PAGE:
Autumn settles in. Mother Nature peels back her bedcovers.
The Chesapeake Bay Indian summer feels kaput.
Air and water temperatures drop.
Wild rice matures on the marshy banks of rivers and creeks.
Migrating flocks of waterfowl from the north pass through these parts. Shorebird nests are empty.
Rock and bluefish grow fat on smaller fish near the Chesapeake Bay’s surface. Seagulls and terns swoop down to share. Smart fisherman cast their lines in that direction.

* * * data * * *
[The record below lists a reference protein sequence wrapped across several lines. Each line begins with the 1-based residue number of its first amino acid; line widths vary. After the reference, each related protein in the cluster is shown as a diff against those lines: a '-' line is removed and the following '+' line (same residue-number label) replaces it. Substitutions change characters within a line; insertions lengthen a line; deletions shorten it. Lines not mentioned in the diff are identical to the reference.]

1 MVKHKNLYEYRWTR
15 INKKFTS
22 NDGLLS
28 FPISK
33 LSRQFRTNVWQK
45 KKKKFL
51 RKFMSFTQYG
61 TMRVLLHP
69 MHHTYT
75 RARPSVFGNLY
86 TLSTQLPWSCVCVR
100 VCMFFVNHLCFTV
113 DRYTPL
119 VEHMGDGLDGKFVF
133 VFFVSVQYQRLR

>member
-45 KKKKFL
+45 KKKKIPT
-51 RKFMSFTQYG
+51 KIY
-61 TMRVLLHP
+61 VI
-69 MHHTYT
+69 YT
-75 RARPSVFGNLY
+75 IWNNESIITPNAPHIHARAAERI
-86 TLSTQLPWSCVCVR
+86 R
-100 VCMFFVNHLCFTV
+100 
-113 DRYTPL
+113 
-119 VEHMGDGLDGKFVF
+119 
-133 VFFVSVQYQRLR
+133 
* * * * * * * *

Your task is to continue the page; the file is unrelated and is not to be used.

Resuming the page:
Crab harvests peak. The Chesapeake’s most famous crustacean will spend the cold months buried in the deep, primordial mud at the bottom of the bay. Oysters and clams begin to slow down their metabolism and yellow eels turn silver before heading out to sea for spawning.
Snapping turtles are in the egg hatching stage of reproduction, and even in the worst of weather to come, muskrats never stop having babies.
Time goes on.
We get older with change, but there are constants in this world.
The 18th century French essayist Montaigne wrote, “Let us permit nature to have her way: she understands her business better than we do.”
It’s nature’s way.